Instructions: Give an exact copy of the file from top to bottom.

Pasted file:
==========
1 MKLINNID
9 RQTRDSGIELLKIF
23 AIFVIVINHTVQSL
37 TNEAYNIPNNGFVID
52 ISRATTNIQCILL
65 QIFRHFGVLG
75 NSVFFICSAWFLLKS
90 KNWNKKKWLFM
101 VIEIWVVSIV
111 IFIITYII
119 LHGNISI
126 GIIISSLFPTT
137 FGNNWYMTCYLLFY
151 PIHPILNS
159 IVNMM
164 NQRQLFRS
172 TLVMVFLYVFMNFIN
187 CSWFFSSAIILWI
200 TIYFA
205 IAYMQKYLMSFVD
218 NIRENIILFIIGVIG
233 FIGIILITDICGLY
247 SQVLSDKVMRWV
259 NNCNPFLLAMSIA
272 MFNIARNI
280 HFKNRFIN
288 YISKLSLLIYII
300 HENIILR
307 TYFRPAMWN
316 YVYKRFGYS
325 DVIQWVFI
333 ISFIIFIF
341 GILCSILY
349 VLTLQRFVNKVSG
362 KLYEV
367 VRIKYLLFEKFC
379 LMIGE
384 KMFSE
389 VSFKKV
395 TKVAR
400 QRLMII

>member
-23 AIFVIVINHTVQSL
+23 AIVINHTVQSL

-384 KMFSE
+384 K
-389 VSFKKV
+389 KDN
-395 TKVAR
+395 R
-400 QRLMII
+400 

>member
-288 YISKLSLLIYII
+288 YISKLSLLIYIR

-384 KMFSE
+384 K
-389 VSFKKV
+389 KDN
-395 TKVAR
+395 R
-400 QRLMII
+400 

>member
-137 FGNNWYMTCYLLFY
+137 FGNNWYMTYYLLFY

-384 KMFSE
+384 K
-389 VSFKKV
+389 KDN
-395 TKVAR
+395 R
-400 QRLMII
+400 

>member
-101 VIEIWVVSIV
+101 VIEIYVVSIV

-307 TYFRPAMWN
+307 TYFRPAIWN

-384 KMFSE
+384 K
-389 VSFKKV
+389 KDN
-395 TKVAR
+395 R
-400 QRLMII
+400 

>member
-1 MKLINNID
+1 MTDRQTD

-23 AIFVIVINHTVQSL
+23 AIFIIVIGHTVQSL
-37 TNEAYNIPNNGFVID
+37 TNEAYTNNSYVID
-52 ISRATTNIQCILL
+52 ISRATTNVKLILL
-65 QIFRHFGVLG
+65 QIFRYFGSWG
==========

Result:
1 MKLINNID
9 RQTRDSGIELLKIF
23 AIFVIVINHTVQSL
37 TNEAYNIPNNGFVID
52 ISRATTNIQCILL
65 QIFRHFGVLG
75 NSVFFICSAWFLLKS
90 KNWNKKKWLFM
101 VIEIWVVSIV
111 IFIITYII
119 LHGNISI
126 GIIISSLFPTT
137 FGNNWYMTCYLLFY
151 PIHPILNS
159 IVNMM
164 NQRQLFRS
172 TLVMVFLYVFMNFIN
187 CSWFFSSAIILWI
200 TIYFA
205 IAYMQKYLMSFVD
218 NIRENIILFIIGVIG
233 FIGIILITDICGLY
247 SQVLSDKVMRWV
259 NNCNPFLLAMSIA
272 MFNIARNI
280 HFKNRFIN
288 YISKLSLLIYII
300 HENIILR
307 TYFRPAMWN
316 YVYKRFGYS
325 DVIQWVFI
333 ISFIIFIF
341 GILCSILY
349 VLTLQRFVNKVSG
362 KLYEV
367 VRIKYLLFEKFC
379 LMIGE
384 KMFSE
389 VSFKKV
395 TKVAR
400 QRLMII

>member
-23 AIFVIVINHTVQSL
+23 AIVINHTVQSL

-384 KMFSE
+384 K
-389 VSFKKV
+389 KDN
-395 TKVAR
+395 R
-400 QRLMII
+400 

>member
-288 YISKLSLLIYII
+288 YISKLSLLIYIR

-384 KMFSE
+384 K
-389 VSFKKV
+389 KDN
-395 TKVAR
+395 R
-400 QRLMII
+400 

>member
-137 FGNNWYMTCYLLFY
+137 FGNNWYMTYYLLFY

-384 KMFSE
+384 K
-389 VSFKKV
+389 KDN
-395 TKVAR
+395 R
-400 QRLMII
+400 

>member
-101 VIEIWVVSIV
+101 VIEIYVVSIV

-307 TYFRPAMWN
+307 TYFRPAIWN

-384 KMFSE
+384 K
-389 VSFKKV
+389 KDN
-395 TKVAR
+395 R
-400 QRLMII
+400 

>member
-1 MKLINNID
+1 MTDRQTD

-23 AIFVIVINHTVQSL
+23 AIFIIVIGHTVQSL
-37 TNEAYNIPNNGFVID
+37 TNEAYTNNSYVID
-52 ISRATTNIQCILL
+52 ISRATTNVKLILL
-65 QIFRHFGVLG
+65 QIFRYFGSWG